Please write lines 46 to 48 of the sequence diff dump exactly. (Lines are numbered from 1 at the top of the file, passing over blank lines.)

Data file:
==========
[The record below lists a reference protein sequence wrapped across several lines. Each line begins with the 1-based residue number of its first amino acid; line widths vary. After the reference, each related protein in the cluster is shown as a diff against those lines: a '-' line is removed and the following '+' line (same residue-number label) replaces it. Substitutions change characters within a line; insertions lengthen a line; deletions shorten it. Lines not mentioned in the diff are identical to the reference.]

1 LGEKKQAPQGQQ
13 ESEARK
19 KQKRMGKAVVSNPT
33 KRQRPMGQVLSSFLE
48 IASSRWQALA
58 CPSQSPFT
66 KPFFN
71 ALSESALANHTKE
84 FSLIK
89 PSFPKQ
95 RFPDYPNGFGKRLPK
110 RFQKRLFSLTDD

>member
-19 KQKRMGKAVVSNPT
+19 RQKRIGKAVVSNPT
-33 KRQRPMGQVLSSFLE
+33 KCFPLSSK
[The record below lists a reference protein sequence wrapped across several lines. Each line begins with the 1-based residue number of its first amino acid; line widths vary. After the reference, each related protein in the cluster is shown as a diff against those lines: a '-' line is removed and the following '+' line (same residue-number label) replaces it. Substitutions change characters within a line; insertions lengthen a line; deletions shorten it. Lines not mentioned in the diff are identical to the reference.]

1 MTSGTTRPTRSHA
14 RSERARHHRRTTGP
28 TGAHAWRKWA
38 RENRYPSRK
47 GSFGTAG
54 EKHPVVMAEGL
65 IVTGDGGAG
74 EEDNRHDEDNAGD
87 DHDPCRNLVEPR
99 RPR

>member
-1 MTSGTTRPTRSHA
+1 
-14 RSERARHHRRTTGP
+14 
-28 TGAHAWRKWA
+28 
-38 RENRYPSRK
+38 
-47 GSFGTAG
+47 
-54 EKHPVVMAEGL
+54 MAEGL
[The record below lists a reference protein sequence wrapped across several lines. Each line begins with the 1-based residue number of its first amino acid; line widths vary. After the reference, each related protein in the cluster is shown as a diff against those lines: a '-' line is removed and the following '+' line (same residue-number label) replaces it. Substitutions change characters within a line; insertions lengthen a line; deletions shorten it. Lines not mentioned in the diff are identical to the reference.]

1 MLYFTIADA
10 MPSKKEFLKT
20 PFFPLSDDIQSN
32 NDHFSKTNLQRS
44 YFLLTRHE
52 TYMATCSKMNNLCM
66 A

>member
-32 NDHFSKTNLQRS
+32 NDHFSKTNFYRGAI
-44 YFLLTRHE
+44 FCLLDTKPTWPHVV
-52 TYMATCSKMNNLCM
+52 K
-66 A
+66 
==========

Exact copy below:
20 PFFPLSDDIQSN
32 NDHFSKTNLQRS
44 YFLLTRHE